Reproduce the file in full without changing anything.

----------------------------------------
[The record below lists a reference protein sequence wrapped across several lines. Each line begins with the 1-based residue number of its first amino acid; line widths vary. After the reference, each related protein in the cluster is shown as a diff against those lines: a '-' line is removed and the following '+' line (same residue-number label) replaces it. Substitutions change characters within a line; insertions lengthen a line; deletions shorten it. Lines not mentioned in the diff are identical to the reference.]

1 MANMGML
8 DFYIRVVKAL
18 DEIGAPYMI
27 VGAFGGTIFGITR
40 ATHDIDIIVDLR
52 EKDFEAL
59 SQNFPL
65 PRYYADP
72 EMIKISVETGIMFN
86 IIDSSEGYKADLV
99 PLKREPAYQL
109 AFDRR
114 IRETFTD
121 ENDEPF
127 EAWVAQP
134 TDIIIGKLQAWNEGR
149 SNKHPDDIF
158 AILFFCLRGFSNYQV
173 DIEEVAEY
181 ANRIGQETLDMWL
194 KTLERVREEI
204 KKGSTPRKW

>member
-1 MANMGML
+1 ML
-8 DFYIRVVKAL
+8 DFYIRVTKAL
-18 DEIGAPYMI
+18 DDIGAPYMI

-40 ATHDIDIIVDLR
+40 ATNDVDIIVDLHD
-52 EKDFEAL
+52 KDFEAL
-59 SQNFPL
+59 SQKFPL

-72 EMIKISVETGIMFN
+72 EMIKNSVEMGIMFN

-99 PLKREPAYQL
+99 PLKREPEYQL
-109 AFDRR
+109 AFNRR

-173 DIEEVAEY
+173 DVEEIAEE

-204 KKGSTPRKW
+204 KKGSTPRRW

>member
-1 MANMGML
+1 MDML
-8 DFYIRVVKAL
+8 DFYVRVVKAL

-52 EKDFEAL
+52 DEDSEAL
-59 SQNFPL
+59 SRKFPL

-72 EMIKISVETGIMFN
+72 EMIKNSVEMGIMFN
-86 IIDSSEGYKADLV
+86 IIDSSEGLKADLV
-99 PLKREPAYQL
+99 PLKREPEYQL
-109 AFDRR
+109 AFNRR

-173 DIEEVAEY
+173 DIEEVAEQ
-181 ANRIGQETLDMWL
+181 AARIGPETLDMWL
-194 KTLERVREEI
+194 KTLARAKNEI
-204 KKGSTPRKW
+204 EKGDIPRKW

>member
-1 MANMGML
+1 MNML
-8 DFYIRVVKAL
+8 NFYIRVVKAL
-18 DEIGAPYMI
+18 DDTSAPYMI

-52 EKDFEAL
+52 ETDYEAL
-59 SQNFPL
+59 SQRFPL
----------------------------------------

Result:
[The record below lists a reference protein sequence wrapped across several lines. Each line begins with the 1-based residue number of its first amino acid; line widths vary. After the reference, each related protein in the cluster is shown as a diff against those lines: a '-' line is removed and the following '+' line (same residue-number label) replaces it. Substitutions change characters within a line; insertions lengthen a line; deletions shorten it. Lines not mentioned in the diff are identical to the reference.]

1 MANMGML
8 DFYIRVVKAL
18 DEIGAPYMI
27 VGAFGGTIFGITR
40 ATHDIDIIVDLR
52 EKDFEAL
59 SQNFPL
65 PRYYADP
72 EMIKISVETGIMFN
86 IIDSSEGYKADLV
99 PLKREPAYQL
109 AFDRR
114 IRETFTD
121 ENDEPF
127 EAWVAQP
134 TDIIIGKLQAWNEGR
149 SNKHPDDIF
158 AILFFCLRGFSNYQV
173 DIEEVAEY
181 ANRIGQETLDMWL
194 KTLERVREEI
204 KKGSTPRKW

>member
-1 MANMGML
+1 ML
-8 DFYIRVVKAL
+8 DFYIRVTKAL
-18 DEIGAPYMI
+18 DDIGAPYMI

-40 ATHDIDIIVDLR
+40 ATNDVDIIVDLHD
-52 EKDFEAL
+52 KDFEAL
-59 SQNFPL
+59 SQKFPL

-72 EMIKISVETGIMFN
+72 EMIKNSVEMGIMFN

-99 PLKREPAYQL
+99 PLKREPEYQL
-109 AFDRR
+109 AFNRR

-173 DIEEVAEY
+173 DVEEIAEE

-204 KKGSTPRKW
+204 KKGSTPRRW

>member
-1 MANMGML
+1 MDML
-8 DFYIRVVKAL
+8 DFYVRVVKAL

-52 EKDFEAL
+52 DEDSEAL
-59 SQNFPL
+59 SRKFPL

-72 EMIKISVETGIMFN
+72 EMIKNSVEMGIMFN
-86 IIDSSEGYKADLV
+86 IIDSSEGLKADLV
-99 PLKREPAYQL
+99 PLKREPEYQL
-109 AFDRR
+109 AFNRR

-173 DIEEVAEY
+173 DIEEVAEQ
-181 ANRIGQETLDMWL
+181 AARIGPETLDMWL
-194 KTLERVREEI
+194 KTLARAKNEI
-204 KKGSTPRKW
+204 EKGDIPRKW

>member
-1 MANMGML
+1 MNML
-8 DFYIRVVKAL
+8 NFYIRVVKAL
-18 DEIGAPYMI
+18 DDTSAPYMI

-52 EKDFEAL
+52 ETDYEAL
-59 SQNFPL
+59 SQRFPL